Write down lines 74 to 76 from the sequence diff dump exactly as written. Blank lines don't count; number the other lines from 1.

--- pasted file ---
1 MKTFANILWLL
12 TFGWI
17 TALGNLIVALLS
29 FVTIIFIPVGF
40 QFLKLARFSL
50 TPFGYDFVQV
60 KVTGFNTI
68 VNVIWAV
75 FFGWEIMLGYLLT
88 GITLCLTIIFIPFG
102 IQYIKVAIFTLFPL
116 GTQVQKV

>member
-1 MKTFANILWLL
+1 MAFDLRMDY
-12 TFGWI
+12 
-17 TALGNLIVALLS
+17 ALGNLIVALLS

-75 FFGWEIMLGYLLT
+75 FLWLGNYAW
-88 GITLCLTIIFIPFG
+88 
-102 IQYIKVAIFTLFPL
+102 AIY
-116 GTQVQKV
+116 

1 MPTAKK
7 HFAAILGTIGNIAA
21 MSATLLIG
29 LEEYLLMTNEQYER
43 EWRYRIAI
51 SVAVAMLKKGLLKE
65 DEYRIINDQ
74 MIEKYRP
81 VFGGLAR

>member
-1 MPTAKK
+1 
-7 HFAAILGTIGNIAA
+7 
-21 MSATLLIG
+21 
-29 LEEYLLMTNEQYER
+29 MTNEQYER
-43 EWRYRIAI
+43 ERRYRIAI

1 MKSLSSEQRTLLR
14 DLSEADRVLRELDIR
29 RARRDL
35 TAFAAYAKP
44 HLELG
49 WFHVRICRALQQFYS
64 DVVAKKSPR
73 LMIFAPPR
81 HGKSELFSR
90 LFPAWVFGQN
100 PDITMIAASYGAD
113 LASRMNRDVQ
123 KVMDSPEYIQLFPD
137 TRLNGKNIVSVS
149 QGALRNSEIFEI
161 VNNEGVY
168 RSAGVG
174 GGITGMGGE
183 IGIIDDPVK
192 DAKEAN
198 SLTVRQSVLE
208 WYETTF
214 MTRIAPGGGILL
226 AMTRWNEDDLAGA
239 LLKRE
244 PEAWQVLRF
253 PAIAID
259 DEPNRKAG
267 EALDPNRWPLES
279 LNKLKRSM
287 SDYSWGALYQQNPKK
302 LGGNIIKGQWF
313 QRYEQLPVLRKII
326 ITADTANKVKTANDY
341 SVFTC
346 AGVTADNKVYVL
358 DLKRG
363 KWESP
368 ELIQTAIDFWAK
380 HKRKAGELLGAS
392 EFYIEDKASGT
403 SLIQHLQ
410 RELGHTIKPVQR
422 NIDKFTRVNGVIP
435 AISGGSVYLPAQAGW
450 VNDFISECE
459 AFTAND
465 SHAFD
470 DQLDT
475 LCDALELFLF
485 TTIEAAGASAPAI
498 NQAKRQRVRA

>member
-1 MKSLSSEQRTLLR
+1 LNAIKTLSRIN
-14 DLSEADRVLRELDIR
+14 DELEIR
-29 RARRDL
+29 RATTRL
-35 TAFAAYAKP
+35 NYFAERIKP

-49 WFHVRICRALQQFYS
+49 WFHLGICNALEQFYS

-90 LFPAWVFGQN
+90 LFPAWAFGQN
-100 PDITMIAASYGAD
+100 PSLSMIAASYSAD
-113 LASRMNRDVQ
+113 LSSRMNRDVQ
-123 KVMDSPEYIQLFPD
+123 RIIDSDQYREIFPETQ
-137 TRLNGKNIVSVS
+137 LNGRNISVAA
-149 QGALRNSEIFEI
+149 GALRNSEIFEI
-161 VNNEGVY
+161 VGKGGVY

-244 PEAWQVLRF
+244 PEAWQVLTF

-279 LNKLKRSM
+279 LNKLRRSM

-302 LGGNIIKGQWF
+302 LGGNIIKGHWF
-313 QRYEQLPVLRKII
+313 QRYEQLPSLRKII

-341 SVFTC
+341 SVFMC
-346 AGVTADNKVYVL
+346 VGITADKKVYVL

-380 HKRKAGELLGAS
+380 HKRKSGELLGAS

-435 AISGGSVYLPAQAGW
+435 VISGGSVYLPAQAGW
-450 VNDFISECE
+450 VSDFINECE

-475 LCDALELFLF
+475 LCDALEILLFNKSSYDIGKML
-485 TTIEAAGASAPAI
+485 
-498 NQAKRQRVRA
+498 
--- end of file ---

253 PAIAID
259 DEPNRKAG
267 EALDPNRWPLES